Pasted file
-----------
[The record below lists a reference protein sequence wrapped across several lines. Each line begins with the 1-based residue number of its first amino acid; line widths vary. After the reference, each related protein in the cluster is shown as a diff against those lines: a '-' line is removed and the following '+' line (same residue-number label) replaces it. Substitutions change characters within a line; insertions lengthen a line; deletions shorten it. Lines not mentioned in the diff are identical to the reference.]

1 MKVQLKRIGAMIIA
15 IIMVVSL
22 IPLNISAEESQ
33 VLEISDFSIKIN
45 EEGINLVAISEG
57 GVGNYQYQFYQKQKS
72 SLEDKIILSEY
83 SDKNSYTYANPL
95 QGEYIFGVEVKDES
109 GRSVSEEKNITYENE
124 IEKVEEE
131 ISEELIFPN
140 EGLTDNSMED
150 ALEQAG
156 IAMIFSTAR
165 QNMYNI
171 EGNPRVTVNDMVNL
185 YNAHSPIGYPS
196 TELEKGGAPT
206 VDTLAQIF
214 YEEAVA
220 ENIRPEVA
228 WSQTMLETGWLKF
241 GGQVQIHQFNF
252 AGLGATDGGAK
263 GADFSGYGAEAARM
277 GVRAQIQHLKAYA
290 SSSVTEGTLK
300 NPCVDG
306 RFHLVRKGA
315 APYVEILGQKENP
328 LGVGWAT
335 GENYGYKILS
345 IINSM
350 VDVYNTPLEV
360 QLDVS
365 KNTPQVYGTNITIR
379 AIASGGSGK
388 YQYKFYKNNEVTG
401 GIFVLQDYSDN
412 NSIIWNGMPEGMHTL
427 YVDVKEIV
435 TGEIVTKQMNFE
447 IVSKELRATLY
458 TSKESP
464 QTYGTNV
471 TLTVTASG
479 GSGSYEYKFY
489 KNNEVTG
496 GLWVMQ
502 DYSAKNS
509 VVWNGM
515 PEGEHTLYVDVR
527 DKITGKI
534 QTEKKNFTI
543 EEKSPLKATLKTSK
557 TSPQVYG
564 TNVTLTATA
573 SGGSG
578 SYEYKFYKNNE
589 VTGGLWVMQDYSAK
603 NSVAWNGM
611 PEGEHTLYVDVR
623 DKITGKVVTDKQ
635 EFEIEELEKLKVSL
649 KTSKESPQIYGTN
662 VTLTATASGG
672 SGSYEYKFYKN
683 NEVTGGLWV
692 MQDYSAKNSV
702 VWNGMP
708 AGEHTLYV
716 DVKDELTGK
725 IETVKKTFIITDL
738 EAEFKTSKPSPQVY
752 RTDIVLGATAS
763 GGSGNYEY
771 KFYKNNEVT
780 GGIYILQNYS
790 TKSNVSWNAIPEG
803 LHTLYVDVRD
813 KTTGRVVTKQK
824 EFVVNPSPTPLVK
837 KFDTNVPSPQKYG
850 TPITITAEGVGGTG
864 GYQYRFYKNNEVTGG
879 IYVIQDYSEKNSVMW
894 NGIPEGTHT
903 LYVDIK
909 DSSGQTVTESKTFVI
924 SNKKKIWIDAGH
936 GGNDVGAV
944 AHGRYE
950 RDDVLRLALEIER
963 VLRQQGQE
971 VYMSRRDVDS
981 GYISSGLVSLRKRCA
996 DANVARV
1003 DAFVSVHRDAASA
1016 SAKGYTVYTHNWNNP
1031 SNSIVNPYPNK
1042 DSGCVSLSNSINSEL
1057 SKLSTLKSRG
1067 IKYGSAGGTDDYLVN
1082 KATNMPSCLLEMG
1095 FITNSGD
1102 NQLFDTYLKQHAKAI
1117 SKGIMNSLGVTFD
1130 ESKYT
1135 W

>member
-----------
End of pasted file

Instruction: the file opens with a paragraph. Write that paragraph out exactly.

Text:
[The record below lists a reference protein sequence wrapped across several lines. Each line begins with the 1-based residue number of its first amino acid; line widths vary. After the reference, each related protein in the cluster is shown as a diff against those lines: a '-' line is removed and the following '+' line (same residue-number label) replaces it. Substitutions change characters within a line; insertions lengthen a line; deletions shorten it. Lines not mentioned in the diff are identical to the reference.]